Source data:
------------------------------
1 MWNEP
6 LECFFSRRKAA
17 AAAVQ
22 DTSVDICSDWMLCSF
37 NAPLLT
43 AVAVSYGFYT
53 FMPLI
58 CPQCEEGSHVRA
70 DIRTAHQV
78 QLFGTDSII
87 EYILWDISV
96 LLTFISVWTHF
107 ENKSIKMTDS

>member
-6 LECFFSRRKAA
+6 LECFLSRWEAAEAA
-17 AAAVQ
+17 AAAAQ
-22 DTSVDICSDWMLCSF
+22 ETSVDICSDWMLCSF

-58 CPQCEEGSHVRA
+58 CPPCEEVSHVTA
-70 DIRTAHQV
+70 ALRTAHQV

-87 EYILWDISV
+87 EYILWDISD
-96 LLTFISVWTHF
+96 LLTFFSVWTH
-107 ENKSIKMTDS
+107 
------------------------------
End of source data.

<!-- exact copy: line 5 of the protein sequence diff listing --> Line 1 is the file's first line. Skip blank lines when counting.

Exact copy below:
37 NAPLLT